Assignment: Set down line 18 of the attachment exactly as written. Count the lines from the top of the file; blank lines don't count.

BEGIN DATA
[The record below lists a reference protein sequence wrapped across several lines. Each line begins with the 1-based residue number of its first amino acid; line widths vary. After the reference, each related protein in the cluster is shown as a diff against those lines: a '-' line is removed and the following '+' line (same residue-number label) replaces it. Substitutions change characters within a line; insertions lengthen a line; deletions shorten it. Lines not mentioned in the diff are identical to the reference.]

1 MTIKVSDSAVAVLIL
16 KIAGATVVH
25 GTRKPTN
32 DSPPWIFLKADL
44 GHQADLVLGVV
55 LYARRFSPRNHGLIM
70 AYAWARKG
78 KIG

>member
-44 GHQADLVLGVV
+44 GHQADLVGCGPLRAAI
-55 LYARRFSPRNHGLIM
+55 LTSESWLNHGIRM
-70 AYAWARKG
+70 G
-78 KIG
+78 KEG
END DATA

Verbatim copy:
+78 KEG